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Visa Waiver Program Expanded But No Additional Spanish Speaking Countries Are Included

Most individuals who enter the U.S., must apply for nonimmigrant visas in order to enter the U.S.

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Most individuals who enter the U.S., with the exception of Canadian citizens (for whom special rules apply) and Mexican citizens who hold border crossing cards, must apply for nonimmigrant visas in order to enter the U.S. in any capacity, even for a brief visit. However, individuals from certain countries which the U.S. government believes are countries where the individuals entering the U.S. are less likely to overstay their permitted legal time have been able to shortcut this visa requirement under what is known as the Visa Waiver Program (VWP). This program, administered by the U.S. Department of Homeland Security (DHS), was recently expanded to include seven new allies to the list of countries authorized. Unfortunately, none of these countries include any from Latin America.

DHS, noting that the expansion of the VWP creates easier travel for “legitimate tourists and travelers” has increased the number of participating VWP countries from 27 to 34.  DHS states:

Expanding the number of countries whose citizens can travel to the U.S. without a visa increases business and social ties between our countries and at the same time deepens cooperation on required security measures.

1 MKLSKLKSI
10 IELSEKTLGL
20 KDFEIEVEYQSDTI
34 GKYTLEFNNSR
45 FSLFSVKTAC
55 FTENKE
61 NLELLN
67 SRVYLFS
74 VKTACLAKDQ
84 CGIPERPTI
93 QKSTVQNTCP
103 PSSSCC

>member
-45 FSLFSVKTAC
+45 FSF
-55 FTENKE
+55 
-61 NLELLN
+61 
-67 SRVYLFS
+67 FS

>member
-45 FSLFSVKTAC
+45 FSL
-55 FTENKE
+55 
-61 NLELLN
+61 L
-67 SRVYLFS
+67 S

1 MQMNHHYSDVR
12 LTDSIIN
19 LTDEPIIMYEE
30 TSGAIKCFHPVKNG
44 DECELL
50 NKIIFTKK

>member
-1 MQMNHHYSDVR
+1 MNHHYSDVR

Effective November 17, 2008, the seven newly added countries are: the Czech Republic, Estonia, Hungary, the Republic of Korea, Latvia, Lithuania, and Slovakia. Previous countries, which continue to be on the list, include Andorra, Australia, Austria, Belgium, Brunei, Denmark, Finland, France, Germany, Iceland, Ireland, Italy, Japan, Liechtenstein, Luxembourg, Monaco, the Netherlands, New Zealand, Norway, Portugal, San Marino, Singapore, Slovenia, Spain, Sweden, Switzerland, and the United Kingdom.

Why then is no Spanish speaking country, with the exception of Spain, included in this list? DHS explains how countries are chosen for participation:

��To be admitted to the VWP, a country must meet various security requirements, such as enhanced law enforcement and security-related data sharing with the United States and timely reporting of both blank and issued lost and stolen passports. VWP members are also required to maintain high counterterrorism, law enforcement, border control, and document security standards.�� As a result of these information sharing measures, DHS is able to screen arriving VWP passengers far more effectively and to detect, apprehend, and limit the movement of terrorists, criminals, and other dangerous travelers.

DHS, however, does not explain a crucial factor which is considered when deciding who will be placed on this list: the risk of increased overstays and illegal immigration as a result of allowing individuals from that country to enter the U.S. For example, many years ago Argentina was included in the list of VWP countries, until the Argentinean government experienced great political turmoil which caused many Argentineans s to choose to remain in the U.S illegally. rather than return home. While the U.S. economy is certainly suffering ( as, even now, Congress debates a bailout for the auto industry which economically  impacts 1 out of every 10 individuals in the U.S.) and illegal immigration is down for the very same reason, the U.S. remains a country where the streets, perhaps not paved with the proverbial gold, are still paved with opportunities. Perhaps in the next few years, as the U.S. economy heals, we will see more Spanish speaking countries, whose economies are also healing, added to this list.

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